What is the Transcervical Transcarotid Artery Revascularization Technique?

What is the Transcarotid Artery Transcervical Revascularization Technique? What does it consist of?

It is a novel technique for the treatment of carotid stenosis, a narrowing that occurs in the arteries that supply the brain due to the formation of atheroma plaques.

By means of the TCAR technique we are able to access the lesion through a minimal incision at the base of the neck, under local anesthesia. Through a puncture on the common carotid artery a stent is inserted which will solve the stenosis and will restore normal blood flow to the brain stabilizing, in turn, the atheroma plaque.

The main advantage of the HRCT technique is that, during the entire procedure, we keep the brain protected from possible embolisms with a special system that reverses the flow in the carotid artery, so that no particle can travel to the brain and block any artery causing a heart attack. In addition, the fact that it can be performed under local anesthesia means that the patient can stay awake at all times and alert the surgeon if he/she feels anything strange or is unwell.

Is it possible to prevent a stroke with this technique? How?

Of course, in fact it is the main objective of this technique. Up to 30% of strokes or cerebral infarctions are caused by the presence of stenosis in the carotid artery. With this technique we manage to correct this situation and avoid the appearance of a stroke in the future, stabilizing the atheroma plaque with the Stent and re-establishing a normalized blood flow to the brain.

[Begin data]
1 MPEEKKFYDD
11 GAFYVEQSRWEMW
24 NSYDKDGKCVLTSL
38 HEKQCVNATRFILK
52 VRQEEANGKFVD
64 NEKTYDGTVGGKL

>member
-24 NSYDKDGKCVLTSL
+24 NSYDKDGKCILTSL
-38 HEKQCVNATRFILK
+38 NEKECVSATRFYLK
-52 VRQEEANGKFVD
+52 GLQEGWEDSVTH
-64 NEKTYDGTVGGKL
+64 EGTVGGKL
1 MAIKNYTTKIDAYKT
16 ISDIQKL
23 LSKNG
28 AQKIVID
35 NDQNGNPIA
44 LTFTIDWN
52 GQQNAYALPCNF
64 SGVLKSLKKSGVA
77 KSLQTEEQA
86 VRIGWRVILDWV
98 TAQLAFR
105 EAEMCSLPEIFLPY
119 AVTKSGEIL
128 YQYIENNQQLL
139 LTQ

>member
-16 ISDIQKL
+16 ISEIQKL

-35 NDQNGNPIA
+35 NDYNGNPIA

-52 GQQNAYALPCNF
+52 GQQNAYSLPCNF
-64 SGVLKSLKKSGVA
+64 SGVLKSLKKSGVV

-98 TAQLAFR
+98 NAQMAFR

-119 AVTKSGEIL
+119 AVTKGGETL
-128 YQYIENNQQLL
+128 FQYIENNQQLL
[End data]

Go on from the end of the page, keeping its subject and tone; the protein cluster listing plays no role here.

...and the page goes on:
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Are there any limitations to its use?

There are some anatomical conditions that will make the patient suitable or not for this technique, but in approximately 90% of the cases it will be possible to perform it. In addition, the fact that it can be performed under local anesthesia alone means that even delicate patients at high surgical risk can benefit from this treatment.

What are the results of this technique?

The results of this technique in the different published studies are excellent and encouraging. It is the carotid stenting technique with the lowest preoperative stroke rate published to date. It also has a lower rate of procedure-related myocardial infarction and a lower rate of neck nerve injury compared to traditional surgery.